The Northwestern Wildcats understand the early-season stakes.
They enter Thursday night’s season-opener at Purdue with eight straight wins, the longest active streak among power conference teams. They’ve also won eight straight against Big Ten foes. And if they beat the Boilermakers, the Wildcats will match their longest streaks since the 1995 Rose Bowl season.
But coach Pat Fitzgerald and his players seem about as disinterested in the milestones as they are with the fact they were left out of the preseason Top 25. They are focused on long-term goals.
“We’re never going to be sexy in the preseason,” Fitzgerald said. “I’d rather go out and earn it anyway. I’d rather have those things earned on the back end than talked about on the friend end. Hype doesn’t matter. Action, that’s all that matters.”
There are other explanations for being overlooked, of course.
Northwestern plays in the same division as No. 4 Wisconsin, a five-time participant in the Big Ten title game. The Wildcats also have a propensity for slow starts, going 2-3 last season and 1-3 in 2016 before winning six of the last nine.
Starting quarterback Clayton Thorson is trying to return from a torn anterior cruciate ligament in his right knee in less than 10 months, and Fitzgerald has played coy about who his opening-day starter will be.
Plus, they’re playing a team full of momentum after winning its last three in 2017 and the opener has every bit as much meaning for Purdue.
“It’s a chance to see how we measure up and what we can do, and it would be great if we could find a way to win,” second-year coach Jeff Brohm said. “Every game is a one-game season for us, but this is an extremely important game. It’s the first game of the year. It’s at home. It’s a conference game and we need to try to find a way to win.”
The Boilermakers have lost four in a row in the series — and the Wildcats are eager to show everyone how wrong they are.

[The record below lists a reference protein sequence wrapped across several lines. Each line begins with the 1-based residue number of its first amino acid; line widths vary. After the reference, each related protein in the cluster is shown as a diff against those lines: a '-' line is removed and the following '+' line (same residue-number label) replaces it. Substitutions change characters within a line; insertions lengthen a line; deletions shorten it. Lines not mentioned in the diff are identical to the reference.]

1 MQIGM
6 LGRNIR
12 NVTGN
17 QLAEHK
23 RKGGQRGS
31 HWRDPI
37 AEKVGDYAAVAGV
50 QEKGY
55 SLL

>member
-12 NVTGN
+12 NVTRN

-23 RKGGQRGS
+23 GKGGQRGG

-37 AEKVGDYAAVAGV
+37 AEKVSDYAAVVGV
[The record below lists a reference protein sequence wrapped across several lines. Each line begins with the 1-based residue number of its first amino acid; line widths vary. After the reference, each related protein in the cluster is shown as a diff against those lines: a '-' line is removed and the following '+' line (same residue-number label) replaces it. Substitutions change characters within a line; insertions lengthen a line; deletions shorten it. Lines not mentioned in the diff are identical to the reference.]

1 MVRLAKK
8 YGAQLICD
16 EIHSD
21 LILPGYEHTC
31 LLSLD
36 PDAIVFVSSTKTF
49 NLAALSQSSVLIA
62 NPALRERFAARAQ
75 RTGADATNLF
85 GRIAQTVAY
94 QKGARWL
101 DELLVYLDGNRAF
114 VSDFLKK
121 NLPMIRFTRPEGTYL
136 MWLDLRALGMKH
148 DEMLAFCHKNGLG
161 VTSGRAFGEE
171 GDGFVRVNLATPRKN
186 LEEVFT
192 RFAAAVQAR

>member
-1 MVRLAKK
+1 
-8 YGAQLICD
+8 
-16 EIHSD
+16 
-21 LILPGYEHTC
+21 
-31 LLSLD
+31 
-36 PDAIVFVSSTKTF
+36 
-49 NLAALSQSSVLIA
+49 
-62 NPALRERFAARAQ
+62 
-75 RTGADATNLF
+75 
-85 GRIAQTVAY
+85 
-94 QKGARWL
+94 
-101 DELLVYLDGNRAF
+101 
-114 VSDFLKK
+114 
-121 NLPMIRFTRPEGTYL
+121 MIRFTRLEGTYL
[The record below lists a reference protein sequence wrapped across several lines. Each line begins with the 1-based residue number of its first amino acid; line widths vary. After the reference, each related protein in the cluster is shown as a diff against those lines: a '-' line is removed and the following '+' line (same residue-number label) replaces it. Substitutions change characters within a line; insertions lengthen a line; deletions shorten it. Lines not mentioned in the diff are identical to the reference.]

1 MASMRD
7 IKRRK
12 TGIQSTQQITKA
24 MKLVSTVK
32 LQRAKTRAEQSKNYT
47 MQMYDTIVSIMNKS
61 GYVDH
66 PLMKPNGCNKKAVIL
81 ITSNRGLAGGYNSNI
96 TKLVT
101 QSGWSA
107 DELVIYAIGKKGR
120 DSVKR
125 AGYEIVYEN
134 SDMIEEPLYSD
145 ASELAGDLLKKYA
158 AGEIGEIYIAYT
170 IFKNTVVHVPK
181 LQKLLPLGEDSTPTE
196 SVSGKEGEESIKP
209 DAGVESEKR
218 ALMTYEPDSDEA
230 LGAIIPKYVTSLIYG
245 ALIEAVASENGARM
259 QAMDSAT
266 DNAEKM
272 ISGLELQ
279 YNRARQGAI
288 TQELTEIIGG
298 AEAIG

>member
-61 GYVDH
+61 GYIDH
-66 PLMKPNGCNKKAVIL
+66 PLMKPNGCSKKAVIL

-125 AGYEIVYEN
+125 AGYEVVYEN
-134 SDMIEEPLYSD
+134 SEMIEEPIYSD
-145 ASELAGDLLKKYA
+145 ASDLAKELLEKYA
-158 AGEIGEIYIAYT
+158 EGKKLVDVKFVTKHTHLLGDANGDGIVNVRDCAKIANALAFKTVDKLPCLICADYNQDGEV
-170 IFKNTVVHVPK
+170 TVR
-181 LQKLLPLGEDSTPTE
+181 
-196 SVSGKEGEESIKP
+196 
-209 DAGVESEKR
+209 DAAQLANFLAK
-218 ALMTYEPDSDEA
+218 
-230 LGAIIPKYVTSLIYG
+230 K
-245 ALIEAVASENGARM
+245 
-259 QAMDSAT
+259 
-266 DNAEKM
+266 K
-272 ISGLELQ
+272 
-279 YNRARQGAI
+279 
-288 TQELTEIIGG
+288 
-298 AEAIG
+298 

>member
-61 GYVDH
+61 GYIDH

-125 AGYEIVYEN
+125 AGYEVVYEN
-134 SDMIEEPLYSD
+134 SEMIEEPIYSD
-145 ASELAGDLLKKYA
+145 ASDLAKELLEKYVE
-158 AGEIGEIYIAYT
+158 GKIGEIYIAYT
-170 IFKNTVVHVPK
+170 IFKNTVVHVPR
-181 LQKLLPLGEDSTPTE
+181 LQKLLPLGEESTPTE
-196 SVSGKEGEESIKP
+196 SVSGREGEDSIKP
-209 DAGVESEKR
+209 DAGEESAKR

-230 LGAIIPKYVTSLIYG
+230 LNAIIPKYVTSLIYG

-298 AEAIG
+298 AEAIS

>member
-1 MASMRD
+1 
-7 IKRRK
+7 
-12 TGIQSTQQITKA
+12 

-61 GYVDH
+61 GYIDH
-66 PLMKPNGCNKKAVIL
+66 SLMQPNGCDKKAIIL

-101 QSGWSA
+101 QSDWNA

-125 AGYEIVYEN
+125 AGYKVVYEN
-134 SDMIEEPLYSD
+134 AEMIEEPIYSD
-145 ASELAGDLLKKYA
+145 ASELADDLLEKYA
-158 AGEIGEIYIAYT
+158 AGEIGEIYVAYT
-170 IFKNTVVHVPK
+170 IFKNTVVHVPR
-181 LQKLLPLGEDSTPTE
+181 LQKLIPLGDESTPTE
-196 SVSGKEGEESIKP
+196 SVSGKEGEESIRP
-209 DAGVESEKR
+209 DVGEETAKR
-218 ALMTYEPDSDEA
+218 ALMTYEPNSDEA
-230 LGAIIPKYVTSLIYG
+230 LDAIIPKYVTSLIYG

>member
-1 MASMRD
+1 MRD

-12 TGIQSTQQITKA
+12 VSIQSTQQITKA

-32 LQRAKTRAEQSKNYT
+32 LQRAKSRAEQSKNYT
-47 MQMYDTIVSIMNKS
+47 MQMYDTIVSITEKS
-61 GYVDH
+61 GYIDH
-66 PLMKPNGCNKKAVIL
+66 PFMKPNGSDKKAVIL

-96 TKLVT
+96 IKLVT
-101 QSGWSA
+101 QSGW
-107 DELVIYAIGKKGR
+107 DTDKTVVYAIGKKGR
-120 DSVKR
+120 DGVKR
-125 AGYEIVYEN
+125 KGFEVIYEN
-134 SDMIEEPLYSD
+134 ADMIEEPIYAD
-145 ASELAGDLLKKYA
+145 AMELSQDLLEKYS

“We don’t always get the preseason recognition that we maybe deserve,” Thorson said. “But we haven’t played as a team yet either and that’s why the preseason rankings are just, trash.”
Fitzgerald and Brohm have both been tight-lipped about their quarterback plans, hoping to keep the defenses guessing. Thorson has started 39 consecutive games, tied with Washington’s Jake Browning for the longest active streak in the Bowl Subdivision. If he doesn’t play, expect junior TJ Green to get the nod. Brohm is choosing between David Blough, who started five times last year before dislocating his right ankle, or Elijah Sindelar, who made eight starts and played the final 3½ games with a torn ACL in his left knee after getting hurt against Northwestern. The two coaches expect to see both quarterbacks.
“I think we just have to be aware who is in there from a play-calling standpoint but also who is in there so that our guys know on defense,” Brohm said.
If Thorson does start, it will mark the first time he’s lined up without Justin Jackson, Northwestern’s career rushing leader, in the backfield. Thorson isn’t fretting, though. He’ll be handing off to sophomore Jeremy Larkin, who showed promise last season and appears ready to emerge as the Wildcats’ workhorse back.
Last year, the Boilermakers asked an experienced defense to keep games close. This year, after losing some key stalwarts to graduation, Brohm is asking new guys with plenty of experience to fill the voids. So far, he’s been impressed by the play of fifth-year seniors Tim Cason and Antonio Blackmon at cornerback.
“They have done a good job,” Brohm said. “And then with the two youngsters, those guys also all have an opportunity to get in there in certain situations and I think we’ll utilize them all.”
TURN OUT THE LIGHTS
The Boilermakers are just 2-8 in night games at Ross-Ade Stadium with the two wins coming over Mid-American Conference foes — Toledo in 1994 and Ohio last season. Purdue is 6-6-2 all-time on Thursdays and hasn’t played a regular-season game on Thursday since 1904. This is the first time the Boilermakers have ever played on a Thursday night.